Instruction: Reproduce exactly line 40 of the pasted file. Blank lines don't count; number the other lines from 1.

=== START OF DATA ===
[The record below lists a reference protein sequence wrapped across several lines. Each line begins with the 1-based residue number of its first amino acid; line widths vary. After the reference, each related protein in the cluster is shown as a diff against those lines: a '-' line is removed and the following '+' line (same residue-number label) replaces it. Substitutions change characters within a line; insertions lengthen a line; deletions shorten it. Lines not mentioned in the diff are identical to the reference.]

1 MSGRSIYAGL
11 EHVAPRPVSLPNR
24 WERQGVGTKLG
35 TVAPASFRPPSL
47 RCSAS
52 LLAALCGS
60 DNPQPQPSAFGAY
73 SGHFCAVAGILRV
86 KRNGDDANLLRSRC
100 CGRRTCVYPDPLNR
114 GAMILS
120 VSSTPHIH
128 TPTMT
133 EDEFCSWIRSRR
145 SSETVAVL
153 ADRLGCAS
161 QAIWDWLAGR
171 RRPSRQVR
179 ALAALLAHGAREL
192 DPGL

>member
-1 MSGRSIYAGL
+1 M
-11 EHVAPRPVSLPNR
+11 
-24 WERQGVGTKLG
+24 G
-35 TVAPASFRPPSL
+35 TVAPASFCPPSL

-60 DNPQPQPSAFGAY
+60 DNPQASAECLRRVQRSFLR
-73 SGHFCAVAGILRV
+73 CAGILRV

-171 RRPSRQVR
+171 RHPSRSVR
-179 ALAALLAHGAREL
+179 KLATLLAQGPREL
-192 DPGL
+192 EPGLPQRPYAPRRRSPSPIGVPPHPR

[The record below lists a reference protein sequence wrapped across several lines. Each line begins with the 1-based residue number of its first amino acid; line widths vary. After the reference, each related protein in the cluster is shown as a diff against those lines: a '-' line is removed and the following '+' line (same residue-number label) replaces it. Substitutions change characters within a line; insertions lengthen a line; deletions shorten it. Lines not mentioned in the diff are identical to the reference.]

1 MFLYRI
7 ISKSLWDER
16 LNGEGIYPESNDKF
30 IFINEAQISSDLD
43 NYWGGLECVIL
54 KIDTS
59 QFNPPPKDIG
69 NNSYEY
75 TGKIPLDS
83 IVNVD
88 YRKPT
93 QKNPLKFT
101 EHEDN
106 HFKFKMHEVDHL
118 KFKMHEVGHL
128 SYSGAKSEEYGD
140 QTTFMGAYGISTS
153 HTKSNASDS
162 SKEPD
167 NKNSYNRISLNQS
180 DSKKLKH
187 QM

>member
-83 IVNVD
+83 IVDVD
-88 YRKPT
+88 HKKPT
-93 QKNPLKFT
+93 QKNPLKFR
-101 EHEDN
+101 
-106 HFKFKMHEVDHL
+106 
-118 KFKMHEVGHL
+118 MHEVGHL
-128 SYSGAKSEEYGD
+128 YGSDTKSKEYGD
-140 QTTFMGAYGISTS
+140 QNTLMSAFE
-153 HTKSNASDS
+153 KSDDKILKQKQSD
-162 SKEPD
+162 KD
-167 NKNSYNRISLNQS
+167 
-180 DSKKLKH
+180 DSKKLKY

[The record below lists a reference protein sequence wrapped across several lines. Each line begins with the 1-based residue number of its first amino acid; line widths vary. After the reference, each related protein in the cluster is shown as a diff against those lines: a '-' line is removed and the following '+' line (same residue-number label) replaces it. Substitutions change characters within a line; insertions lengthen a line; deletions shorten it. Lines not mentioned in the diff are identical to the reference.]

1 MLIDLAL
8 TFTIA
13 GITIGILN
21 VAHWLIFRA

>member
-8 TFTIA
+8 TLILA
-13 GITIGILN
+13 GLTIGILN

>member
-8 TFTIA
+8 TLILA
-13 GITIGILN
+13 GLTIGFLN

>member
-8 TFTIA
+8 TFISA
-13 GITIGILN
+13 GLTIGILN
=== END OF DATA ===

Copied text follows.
+192 EPGLPQRPYAPRRRSPSPIGVPPHPR